## Introduction

While I was looking for different circuits that generate a logarithmic characteristic (voltage, current, or resistance), I stumbled upon a web page that discussed a logarithmic potentiometer approximation using a linear potentiometer with one or two resistors connected to the wiper as shown in Figures 1 and 2. Note that this potentiometer characteristic is actually exponential — why this nomenclature inconsistency has developed is beyond me.

Figure 1: Logarithmic Approximation Using a Single Resistor Across the Wiper.

Figure 2: Logarithmic Approximation Using Two Resistors Connected to the Wiper.

As I continued hunting, I found an excellent article that describes creating a Verilog model for the same circuit using Qucs  (a circuit simulator that I like).

My goal here is to create a circuit that produces an output voltage that is related approximately to a exponential function with the wiper position as the argument (wiper position is expressed as a percentage of its full scale movement). My plan here is to use Mathcad to pick values for the resistors in both circuits that minimizes the maximum error of the logarithmic approximation.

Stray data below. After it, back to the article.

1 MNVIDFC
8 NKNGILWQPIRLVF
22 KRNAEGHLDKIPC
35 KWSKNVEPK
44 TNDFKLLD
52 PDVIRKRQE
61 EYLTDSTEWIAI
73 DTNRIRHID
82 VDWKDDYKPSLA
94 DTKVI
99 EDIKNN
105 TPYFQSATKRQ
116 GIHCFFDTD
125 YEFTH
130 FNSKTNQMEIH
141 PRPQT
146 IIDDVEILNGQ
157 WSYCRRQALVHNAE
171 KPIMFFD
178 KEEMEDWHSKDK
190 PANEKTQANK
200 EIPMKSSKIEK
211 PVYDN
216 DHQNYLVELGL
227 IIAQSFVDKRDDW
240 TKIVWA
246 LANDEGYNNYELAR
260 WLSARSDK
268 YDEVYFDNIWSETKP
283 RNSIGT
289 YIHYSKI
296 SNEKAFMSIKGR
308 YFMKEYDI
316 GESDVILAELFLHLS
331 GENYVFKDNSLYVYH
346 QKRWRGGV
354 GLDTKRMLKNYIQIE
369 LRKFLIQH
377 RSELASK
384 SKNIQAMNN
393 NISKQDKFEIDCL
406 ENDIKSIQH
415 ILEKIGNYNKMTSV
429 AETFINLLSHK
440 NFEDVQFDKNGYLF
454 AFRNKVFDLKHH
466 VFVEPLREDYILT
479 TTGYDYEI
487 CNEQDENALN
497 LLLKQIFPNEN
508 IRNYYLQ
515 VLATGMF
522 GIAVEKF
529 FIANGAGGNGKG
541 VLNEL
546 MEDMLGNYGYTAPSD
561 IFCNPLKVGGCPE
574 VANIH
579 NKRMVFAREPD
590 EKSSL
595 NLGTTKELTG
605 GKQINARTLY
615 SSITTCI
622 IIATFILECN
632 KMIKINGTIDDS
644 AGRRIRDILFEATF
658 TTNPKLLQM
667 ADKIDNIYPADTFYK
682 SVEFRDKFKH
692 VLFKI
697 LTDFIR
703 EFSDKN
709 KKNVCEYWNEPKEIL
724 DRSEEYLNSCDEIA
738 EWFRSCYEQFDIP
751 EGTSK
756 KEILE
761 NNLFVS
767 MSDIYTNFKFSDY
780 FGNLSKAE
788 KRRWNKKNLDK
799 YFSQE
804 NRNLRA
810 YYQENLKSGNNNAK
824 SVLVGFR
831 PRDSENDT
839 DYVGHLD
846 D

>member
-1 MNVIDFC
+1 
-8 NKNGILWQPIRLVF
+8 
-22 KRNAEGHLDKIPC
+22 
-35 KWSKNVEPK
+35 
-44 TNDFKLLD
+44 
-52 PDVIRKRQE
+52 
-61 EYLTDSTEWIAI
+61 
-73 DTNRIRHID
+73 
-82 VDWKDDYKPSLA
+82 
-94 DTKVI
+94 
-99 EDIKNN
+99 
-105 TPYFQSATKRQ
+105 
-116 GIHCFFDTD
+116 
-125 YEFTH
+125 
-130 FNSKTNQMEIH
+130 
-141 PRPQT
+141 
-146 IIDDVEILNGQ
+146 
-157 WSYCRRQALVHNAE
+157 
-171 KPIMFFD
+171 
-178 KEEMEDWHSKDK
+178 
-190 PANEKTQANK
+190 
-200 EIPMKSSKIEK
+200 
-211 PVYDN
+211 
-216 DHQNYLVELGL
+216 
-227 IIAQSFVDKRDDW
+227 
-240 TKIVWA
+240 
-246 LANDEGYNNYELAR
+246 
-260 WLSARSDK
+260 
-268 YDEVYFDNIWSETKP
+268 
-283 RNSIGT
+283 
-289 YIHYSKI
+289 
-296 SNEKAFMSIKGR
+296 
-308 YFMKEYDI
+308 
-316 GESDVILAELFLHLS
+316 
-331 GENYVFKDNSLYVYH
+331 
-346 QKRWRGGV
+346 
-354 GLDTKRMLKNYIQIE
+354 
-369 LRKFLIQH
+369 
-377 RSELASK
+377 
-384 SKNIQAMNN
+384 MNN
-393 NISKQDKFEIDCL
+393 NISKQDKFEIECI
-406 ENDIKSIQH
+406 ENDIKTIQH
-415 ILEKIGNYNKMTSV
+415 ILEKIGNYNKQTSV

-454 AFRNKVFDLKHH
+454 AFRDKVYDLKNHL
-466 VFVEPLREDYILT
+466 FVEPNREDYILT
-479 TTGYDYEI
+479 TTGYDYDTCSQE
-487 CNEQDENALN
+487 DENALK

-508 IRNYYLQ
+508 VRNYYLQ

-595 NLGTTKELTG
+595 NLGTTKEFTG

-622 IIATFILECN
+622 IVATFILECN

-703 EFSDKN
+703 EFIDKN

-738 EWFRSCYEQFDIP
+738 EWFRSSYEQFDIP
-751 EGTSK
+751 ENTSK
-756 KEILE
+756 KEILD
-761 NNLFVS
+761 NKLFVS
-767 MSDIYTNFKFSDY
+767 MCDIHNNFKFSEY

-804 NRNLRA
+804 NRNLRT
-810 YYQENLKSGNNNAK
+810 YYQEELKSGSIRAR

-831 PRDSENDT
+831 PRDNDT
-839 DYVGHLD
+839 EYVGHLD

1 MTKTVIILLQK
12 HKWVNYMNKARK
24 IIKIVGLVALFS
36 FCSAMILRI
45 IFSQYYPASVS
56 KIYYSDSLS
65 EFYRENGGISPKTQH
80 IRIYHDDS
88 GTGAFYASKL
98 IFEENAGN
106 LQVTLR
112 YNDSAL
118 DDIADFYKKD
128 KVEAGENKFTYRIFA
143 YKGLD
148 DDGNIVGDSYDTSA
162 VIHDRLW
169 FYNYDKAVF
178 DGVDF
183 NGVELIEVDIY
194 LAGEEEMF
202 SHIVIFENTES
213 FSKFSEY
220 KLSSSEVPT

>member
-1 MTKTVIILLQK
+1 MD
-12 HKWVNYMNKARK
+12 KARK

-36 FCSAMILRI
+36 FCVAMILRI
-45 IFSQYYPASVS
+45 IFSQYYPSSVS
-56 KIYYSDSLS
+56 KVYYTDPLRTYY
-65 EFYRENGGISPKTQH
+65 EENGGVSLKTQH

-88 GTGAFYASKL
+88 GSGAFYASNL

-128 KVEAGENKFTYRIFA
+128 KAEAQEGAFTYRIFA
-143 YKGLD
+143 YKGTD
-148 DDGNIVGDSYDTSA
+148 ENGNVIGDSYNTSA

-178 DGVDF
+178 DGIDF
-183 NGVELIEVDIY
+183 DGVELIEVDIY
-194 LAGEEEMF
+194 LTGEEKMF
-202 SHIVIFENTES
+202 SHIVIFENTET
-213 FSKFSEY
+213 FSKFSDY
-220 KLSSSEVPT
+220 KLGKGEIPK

## One-Resistor Version

Figure 3 shows the results of my analysis of Figure 1. There is nothing special here as far as analysis goes. The results do indicate that the one-resistor circuit of Figure 1 produces a relatively poor result.

Figure 3: Setup and Calculation of Optimum Single Resistor Approximation.

## Two-Resistor Version

Figure 4 shows the results of my analysis of Figure 2. The results indicate that the two-resistor circuit of Figure 2 produces a relatively good result for wiper positions of 20% to 80%. I could see me using this approximation for some applications.

Figure 4: Setup and Calculation of Optimum Single Resistor Approximation.

## Conclusion

I included this post for completeness. I wanted to store away all the exponential circuit approximations that I found into a searchable database. See the Appendix for empirical results.

## Appendix

Figure 5 shows the circuit as I have it in LT Spice.

Figure 5: Circuit as Tested in Spice.

Figure 6 shows the empirical test data. Not too bad.

Figure 6: Empirical Test Data.

I am an engineer who encounters interesting math and science problems almost every day. I am not talking about BIG math here. These are everyday problems where a little bit of math really goes a long way. I thought I would write some of them down and see if others also found them interesting.
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